Mental health and well-being is critical to our communities, our workplaces, our families and our state.

As health care leaders advised us to change many aspects of our daily life to avoid spreading COVID-19, they also cautioned us to pay attention to the state of our mental health.


The limits on our work, play, education, worship, travel and socializing increased the likelihood that some of us would experience feelings of loneliness, isolation and even depression.


Our friends at the University of Arkansas for Medical Sciences (UAMS) Psychiatric Institute say that in one survey of Americans, 65 percent reported that COVID-19 was causing significant stress in their lives and complicating much of what they do. About 45 percent of people of all ages reported significant loneliness.


During the pandemic, as always when Arkansas faces difficulties, Arkansans have been concerned for the well-being of their neighbors and quick to provide aid and comfort. In North Little Rock, as one newspaper reported, members of a school district task force were making special preparations for school to resume in the fall. They acknowledged that closing the schools was traumatic for students and that many had left school in tears in March.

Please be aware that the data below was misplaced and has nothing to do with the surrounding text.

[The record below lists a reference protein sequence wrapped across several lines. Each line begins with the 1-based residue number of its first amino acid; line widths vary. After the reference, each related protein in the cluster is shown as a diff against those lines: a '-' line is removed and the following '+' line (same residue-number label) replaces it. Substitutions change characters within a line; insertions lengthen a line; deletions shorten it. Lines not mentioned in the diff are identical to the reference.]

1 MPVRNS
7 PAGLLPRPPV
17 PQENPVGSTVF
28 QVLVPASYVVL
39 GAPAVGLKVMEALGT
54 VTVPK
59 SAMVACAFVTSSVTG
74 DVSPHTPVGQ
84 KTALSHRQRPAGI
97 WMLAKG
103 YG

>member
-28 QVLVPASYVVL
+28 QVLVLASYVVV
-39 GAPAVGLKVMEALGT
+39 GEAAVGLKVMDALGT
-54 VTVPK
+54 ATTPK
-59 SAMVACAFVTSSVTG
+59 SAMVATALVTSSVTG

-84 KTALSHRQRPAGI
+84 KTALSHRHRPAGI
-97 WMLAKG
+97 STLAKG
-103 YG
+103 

They also knew that the months of uncertainty and isolation may have created mental stress and that returning to the school building could intensify anxiety and fear. So school leaders were preparing to react quickly to unexpected events this school year. 


In south Arkansas, three brothers have created Integrity Telehealth to direct students and teachers to appropriate counseling and mental health services. 


UAMS has created AR-Connect to provide assistance for Arkansans — with no out-of-pocket expense — who are experiencing stress or mental health issues related to the pandemic. 


COVID-19 has drifted across the nation like a toxic fog, and as summer turns to autumn, we still aren’t certain when it will end. It is natural to experience uncertainty about jobs and schools.


Those who are anxious or who are suffering depression during these difficult days don’t need to walk through this alone. AY’s Mental Health Guide is a good resource for information about state agencies and private organizations that are committed to helping. I know firsthand that Arkansans are quick to help their neighbors in need. All you need to do is ask. 



Asa Hutchinson